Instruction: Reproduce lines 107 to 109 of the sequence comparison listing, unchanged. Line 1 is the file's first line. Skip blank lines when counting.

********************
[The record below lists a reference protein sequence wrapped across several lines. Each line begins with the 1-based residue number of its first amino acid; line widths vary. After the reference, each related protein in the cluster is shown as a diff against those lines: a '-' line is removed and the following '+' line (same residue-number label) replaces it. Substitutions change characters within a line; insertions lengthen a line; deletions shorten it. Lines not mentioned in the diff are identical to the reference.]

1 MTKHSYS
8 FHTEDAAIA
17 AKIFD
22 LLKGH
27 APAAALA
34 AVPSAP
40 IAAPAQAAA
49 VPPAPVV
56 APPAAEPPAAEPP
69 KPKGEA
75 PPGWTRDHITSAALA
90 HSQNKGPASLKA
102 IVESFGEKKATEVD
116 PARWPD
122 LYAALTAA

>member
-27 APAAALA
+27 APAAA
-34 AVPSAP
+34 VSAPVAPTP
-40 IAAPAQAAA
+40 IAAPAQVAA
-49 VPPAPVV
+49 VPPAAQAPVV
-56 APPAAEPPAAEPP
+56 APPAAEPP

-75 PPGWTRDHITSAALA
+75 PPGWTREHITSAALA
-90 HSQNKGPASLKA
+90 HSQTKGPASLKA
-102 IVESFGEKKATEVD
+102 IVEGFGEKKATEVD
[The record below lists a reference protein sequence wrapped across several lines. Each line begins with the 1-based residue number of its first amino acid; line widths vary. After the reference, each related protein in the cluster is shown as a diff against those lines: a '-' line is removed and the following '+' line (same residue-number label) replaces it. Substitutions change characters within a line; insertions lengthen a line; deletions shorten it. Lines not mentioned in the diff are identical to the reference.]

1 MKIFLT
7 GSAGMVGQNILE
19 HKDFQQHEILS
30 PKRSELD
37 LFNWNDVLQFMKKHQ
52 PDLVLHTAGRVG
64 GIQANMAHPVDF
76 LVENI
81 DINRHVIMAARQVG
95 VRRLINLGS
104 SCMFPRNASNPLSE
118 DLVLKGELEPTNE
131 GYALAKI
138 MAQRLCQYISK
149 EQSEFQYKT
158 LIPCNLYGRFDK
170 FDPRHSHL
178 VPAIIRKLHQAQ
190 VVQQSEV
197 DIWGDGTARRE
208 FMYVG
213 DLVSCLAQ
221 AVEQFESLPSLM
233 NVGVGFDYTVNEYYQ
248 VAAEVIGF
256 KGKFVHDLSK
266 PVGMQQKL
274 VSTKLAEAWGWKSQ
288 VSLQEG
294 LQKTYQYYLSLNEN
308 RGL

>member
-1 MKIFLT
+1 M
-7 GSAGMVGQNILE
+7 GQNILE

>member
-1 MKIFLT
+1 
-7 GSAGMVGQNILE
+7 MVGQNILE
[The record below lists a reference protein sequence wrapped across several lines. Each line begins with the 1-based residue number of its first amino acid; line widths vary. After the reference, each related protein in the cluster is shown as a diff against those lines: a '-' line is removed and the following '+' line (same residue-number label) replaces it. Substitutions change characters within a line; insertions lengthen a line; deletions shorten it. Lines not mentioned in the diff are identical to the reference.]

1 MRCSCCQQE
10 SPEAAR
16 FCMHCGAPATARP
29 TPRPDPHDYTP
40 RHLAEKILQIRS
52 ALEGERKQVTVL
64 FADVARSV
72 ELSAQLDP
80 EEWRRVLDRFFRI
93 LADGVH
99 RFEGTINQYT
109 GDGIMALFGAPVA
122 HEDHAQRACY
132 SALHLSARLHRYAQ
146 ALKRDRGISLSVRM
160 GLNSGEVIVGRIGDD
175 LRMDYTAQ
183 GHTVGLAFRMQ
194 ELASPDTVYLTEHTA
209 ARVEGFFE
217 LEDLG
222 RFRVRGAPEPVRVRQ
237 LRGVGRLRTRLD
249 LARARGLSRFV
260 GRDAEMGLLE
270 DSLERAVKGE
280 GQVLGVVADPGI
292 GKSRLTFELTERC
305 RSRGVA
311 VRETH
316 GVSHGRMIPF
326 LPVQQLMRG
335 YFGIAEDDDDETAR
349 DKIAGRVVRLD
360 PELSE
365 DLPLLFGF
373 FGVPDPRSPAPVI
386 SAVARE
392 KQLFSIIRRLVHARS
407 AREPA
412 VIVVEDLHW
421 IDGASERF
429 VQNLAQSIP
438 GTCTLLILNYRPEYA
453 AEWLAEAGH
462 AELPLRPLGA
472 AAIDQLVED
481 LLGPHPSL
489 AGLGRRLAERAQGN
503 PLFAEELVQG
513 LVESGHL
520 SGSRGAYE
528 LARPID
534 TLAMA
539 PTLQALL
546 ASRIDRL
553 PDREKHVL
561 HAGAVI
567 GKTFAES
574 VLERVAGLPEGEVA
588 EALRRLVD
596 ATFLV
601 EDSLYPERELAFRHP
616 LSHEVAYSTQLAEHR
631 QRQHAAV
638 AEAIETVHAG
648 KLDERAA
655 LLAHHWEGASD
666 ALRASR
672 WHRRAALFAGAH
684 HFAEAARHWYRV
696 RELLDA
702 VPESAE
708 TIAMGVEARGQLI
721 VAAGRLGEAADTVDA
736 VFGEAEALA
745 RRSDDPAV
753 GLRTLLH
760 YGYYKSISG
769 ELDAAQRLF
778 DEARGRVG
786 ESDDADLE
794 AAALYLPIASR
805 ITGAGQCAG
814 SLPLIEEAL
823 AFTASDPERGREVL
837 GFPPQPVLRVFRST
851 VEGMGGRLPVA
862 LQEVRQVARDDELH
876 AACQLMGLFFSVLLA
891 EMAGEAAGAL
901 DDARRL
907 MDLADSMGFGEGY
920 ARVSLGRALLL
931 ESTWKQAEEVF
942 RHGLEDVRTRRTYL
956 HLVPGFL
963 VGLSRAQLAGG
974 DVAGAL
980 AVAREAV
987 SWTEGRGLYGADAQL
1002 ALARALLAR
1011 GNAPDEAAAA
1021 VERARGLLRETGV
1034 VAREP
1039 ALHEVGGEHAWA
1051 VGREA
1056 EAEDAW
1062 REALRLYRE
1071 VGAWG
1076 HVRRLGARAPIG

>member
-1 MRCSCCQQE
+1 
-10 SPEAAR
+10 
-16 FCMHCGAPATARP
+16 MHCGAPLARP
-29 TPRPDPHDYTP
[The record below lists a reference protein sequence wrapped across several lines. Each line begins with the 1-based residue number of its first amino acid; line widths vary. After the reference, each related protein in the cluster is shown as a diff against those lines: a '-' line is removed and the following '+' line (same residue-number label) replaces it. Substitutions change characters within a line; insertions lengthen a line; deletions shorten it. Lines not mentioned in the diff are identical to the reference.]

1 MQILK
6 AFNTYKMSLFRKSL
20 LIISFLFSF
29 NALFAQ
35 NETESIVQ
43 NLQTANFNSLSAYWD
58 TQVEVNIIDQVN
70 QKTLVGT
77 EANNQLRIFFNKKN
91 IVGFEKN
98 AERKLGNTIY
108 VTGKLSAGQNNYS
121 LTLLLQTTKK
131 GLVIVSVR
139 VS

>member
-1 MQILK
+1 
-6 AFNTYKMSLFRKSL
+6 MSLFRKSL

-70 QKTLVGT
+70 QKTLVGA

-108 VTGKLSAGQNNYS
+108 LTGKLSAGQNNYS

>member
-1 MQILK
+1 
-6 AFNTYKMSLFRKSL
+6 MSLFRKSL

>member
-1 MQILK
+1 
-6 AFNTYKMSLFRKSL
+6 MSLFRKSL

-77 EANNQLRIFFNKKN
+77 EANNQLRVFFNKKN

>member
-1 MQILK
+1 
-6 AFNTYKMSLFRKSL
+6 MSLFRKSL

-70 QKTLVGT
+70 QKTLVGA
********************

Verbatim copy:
316 GVSHGRMIPF
326 LPVQQLMRG
335 YFGIAEDDDDETAR